My daughter bought a 2006 Ford Escape one year ago with 20,000 miles. It now has 30,000 miles. The oil is changed every 3,000 miles. The engine seized while on Route 95. The Ford Company says the warranty is gone, and will not help with the $6,000 price tag to put a factory-rebuilt engine in the car.
QUESTION: My daughter bought a 2006 Ford Escape one year ago with 20,000 miles. It now has 30,000 miles. The oil is changed every 3,000 miles. The engine seized while driving. The Ford Company says the warranty is gone, and will not help with the $6,000 price tag to put a factory-rebuilt engine in the car. We called and wrote to Ford headquarters with no response. Can you suggest anything else we can do? We have been loyal Ford owners for 50 years. Why would an engine stop working at 30,000 miles? Crazy! Who can we write or call?
ANSWER: For any engine to seize up something went wrong. A teardown would be needed to find out the cause, with careful inspection of all internal parts including oil level, condition, and contaminants. As for what and who will pay for the repairs, you did buy a used car and Ford does not have any obligation to pay for it. You should check with a local shop for a used replacement engine. The average cost installed will be less than $3,000.
QUESTION: I own a 2002 Chevy Impala. The problem is the electrical system fails and the radio stops working, then it will fix itself. The local garage cannot seem to find the problem. Do you have any suggestions?
ANSWER: I suggest you go back to the garage and ask the technician if he is familiar with this car and if he is ASE certified in electronics. Also ask if he uses any outside service help such as Alldata or Identifix. If he does not use either one, it is time to find another shop or go to the local Chevrolet dealer. We all need some assistance when it comes to diagnosing difficult electronic problems.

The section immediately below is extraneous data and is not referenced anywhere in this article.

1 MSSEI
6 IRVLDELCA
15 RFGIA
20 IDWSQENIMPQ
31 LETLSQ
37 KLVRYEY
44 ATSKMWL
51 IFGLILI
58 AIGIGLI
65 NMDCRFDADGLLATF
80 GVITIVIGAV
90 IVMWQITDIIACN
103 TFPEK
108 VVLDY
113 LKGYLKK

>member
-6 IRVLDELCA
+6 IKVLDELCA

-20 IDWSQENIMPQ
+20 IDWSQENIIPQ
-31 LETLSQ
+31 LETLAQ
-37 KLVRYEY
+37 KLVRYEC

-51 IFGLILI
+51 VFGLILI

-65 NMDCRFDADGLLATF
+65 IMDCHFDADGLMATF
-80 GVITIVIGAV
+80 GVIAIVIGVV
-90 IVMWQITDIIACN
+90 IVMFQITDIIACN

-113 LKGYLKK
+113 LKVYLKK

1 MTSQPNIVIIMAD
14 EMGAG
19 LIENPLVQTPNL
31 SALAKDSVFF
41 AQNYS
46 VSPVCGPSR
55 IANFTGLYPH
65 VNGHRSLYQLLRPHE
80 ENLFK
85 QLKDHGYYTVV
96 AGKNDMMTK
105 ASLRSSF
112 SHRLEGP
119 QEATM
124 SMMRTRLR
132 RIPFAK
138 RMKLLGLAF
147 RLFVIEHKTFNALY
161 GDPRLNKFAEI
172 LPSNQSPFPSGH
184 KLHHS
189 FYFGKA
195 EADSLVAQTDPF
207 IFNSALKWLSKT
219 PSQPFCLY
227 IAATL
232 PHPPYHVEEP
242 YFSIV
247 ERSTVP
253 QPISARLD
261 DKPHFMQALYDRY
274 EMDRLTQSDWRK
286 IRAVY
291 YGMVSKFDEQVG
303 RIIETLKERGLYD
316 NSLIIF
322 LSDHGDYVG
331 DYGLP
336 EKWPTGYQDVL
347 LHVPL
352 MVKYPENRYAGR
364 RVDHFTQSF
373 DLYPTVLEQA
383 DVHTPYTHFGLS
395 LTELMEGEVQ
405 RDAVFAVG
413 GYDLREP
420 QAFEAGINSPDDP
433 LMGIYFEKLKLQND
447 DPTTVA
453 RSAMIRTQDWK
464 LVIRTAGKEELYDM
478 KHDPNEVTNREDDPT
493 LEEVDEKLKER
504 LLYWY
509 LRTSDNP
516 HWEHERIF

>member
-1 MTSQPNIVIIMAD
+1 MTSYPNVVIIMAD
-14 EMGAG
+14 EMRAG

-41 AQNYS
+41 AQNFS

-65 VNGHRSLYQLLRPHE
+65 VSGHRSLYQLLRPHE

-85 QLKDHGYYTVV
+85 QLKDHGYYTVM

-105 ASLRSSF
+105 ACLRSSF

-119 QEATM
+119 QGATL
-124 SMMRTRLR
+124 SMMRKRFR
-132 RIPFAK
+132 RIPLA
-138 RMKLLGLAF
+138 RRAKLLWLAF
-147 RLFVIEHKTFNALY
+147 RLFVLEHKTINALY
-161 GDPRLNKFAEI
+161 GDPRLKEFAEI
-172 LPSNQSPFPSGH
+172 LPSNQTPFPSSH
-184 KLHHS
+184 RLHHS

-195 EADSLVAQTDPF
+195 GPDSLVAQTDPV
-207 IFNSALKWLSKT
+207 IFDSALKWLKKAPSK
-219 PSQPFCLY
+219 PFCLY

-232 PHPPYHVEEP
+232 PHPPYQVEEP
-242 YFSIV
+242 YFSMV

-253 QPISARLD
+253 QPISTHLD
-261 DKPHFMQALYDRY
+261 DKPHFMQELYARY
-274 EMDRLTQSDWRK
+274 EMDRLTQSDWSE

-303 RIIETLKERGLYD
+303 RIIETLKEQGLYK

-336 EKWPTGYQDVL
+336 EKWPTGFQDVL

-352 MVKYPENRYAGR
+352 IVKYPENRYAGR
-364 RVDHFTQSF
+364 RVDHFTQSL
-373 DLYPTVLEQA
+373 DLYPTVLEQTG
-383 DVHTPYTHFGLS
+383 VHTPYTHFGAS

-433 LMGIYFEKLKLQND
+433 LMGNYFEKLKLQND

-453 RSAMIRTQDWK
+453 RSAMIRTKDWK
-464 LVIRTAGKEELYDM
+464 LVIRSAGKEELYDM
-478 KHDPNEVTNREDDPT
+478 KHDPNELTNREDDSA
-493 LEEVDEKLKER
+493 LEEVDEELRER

QUESTION: I own a 2007 Honda Odyssey with 30,000 miles. I would like to switch over to synthetic oil. Everyone says it’s worth the extra expense. Do you agree?
ANSWER: I also agree and use full synthetic in all my vehicles, boats and outdoor gas-powered equipment.
QUESTION: I own a 1985 Ford Crown Victoria with 190,000 miles. I do not use the air conditioner and would like to remove the fan belt from it. Would removing the belt have any effect on the engines operation?
ANSWER: Removing the belt from the a/c compressor would not have any engine side effects. However if the a/c system does work, every time you turn on the windshield defroster the a/c compressor does come on to help dehumidify the interior. A company called Dorman makes a lot of idler pulley assemblies for a/c compressor removal. In some cases the a/c compressor or pulley has to be in place for proper serpentine belt routing.
Junior Damato writes regularly about cars. You can send questions to him care of the Old Colony Memorial, 182 Standish Ave., Plymouth, MA 02360, or e-mail firstname.lastname@example.org.